It was reported last year that a hospital in the United States had lost track of up to 4 unencrypted backups tapes that were holding patient information. This equated to information about 12,600 people unaccounted for and possibly at risk.
While this news story comes out of the USA, it highlights a growing concern for the rest of the world.
Not only was this data not backed up digitally, it was now at risk of falling into the wrong hands and being used for nefarious means with thousands of patient health records, personal information and social security numbers being compromised.
This growing concern being highlighted, is the misconception that tapes are cheaper and still a good technology.
Sometimes it’s hard to change backup strategies, but it’s time to move on from an outdated technology and ensure you and your businesses data and customer records are secure.
If you are still unsure, here is some information to encourage you to make a switch
- Encryption: new backup technologies use should be using advanced encryption technologies to keep your data secure at all times. This encryption should be in place both in transmit and in storage, with all data is fully encrypted using AES 256 and SSL key-based encryption. AES 256 is certified by the NSA as the encryption used for all Top Secret government data.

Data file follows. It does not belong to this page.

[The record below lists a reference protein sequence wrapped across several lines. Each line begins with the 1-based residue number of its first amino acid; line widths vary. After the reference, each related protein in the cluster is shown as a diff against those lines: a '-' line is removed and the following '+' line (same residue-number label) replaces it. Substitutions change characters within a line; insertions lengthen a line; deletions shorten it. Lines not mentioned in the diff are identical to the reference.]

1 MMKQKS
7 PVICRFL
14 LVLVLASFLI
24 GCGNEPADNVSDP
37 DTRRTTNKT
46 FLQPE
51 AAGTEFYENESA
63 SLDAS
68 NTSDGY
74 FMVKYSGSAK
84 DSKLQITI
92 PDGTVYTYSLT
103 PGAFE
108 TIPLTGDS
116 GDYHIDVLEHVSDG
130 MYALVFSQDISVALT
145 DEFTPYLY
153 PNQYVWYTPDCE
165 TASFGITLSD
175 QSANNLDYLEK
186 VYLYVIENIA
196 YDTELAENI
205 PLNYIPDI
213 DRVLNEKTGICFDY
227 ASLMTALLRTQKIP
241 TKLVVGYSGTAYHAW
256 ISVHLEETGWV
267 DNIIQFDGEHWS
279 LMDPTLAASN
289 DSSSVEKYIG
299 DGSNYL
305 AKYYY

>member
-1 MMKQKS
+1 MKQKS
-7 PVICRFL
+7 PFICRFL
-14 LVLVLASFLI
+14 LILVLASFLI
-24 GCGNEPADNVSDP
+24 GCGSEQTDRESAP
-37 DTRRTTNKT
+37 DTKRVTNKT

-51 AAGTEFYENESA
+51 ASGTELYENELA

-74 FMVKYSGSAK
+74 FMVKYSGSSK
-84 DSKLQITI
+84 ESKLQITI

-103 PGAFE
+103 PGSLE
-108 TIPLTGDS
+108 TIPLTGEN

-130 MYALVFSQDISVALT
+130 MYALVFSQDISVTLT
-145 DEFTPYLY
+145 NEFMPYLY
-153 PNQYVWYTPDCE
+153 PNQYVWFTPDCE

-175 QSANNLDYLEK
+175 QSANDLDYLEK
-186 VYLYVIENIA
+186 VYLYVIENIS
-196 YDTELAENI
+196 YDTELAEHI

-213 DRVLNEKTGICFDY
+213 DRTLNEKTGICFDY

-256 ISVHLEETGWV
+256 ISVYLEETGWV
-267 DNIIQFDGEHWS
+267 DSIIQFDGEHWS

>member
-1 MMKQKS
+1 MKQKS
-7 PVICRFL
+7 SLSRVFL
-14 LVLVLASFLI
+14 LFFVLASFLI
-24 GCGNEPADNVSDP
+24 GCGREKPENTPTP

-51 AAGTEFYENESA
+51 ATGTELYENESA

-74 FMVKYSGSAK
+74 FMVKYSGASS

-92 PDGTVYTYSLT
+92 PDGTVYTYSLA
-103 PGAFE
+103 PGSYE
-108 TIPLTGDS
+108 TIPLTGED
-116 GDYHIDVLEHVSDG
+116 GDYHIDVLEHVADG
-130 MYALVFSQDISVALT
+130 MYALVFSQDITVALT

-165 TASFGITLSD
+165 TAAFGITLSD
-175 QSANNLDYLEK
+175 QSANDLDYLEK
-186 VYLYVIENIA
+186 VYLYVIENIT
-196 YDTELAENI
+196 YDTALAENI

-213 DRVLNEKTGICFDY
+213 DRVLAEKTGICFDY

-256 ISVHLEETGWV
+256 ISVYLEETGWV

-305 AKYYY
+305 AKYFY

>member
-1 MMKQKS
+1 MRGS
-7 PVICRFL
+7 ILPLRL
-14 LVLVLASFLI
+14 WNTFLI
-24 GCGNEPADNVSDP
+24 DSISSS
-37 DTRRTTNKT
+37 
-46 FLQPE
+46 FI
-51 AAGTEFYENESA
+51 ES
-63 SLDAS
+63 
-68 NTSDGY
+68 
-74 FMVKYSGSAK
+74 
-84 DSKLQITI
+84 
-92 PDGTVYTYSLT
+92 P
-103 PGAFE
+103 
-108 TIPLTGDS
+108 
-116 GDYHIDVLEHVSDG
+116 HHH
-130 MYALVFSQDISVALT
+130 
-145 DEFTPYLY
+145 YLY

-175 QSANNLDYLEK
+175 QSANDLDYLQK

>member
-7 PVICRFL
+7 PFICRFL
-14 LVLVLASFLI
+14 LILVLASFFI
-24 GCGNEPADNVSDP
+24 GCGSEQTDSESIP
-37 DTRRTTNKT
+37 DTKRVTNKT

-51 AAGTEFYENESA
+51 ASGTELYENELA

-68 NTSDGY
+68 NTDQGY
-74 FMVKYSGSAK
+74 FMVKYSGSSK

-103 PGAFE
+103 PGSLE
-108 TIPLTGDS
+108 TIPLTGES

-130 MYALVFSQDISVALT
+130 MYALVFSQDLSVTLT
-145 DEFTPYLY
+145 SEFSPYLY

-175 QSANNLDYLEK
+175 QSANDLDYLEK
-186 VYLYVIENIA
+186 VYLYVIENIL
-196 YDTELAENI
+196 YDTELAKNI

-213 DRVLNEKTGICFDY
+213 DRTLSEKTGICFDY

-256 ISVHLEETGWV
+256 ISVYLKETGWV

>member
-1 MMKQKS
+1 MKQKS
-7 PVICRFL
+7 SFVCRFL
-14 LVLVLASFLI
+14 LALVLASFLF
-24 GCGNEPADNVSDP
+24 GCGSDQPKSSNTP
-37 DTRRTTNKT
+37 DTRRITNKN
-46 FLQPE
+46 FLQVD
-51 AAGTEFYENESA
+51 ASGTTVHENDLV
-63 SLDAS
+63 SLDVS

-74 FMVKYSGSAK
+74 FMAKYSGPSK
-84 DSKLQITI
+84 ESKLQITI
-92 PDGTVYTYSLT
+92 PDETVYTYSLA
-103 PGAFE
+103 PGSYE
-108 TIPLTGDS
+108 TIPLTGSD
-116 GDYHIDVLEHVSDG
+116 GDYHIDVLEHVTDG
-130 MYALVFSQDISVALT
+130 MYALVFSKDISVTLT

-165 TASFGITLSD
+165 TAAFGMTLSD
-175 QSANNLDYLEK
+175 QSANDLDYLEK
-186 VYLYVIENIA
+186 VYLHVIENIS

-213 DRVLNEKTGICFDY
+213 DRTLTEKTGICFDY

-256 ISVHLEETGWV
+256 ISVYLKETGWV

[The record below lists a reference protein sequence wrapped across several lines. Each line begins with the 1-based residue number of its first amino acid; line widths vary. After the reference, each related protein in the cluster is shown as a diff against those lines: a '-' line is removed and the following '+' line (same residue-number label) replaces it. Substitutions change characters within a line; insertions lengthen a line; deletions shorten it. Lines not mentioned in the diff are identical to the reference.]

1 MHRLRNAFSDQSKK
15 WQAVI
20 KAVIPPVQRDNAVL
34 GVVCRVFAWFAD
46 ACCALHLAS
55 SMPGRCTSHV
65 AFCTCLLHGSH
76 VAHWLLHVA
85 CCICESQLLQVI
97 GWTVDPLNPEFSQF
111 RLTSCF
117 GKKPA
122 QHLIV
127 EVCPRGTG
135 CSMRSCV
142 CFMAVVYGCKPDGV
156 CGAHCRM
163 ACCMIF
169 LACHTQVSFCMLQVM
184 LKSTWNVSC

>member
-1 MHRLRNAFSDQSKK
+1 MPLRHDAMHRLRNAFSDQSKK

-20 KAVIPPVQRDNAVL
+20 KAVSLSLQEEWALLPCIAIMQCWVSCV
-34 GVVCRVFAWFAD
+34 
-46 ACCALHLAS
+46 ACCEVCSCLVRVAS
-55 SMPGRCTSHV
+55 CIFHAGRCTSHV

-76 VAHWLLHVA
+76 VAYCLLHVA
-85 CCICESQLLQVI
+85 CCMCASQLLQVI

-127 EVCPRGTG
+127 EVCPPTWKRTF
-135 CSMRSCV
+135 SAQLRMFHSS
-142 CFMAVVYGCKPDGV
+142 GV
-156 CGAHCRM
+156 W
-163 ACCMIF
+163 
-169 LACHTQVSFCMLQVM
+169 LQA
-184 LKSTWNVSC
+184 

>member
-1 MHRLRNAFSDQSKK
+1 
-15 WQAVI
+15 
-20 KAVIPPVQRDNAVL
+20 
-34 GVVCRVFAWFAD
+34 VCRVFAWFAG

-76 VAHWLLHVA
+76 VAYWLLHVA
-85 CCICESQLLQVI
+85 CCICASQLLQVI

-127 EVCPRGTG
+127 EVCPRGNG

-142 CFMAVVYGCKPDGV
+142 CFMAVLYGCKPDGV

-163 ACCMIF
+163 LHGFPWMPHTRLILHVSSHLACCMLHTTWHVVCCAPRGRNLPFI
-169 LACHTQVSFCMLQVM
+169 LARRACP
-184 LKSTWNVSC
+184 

- Tapes require human interaction: Swapping tapes and taking them offsite for safekeeping means there is too much room for human error. Considering that’s one of the main threats of downtime, it seems like a bad idea.
- Reduced frequency of backups: Customarily, tapes are backed up once a night, when you’re outside of regular business hours. Considering many of our customer’s schedule backups every half hour, you may be setting yourself up for problems if you only do a nightly tape backup.
- Timeliness: Good luck getting your business back up in 6 seconds (like with hybrid cloud technology through Future Logic). Tape restore can take hours, days or even weeks when it comes to recovery time.
While tapes may be cheap up front, it’s hardly cheaper in the long run. When you factor in the human interaction, storage, and other variables, the cost can quickly add up. Not to mention a potential PR nightmare!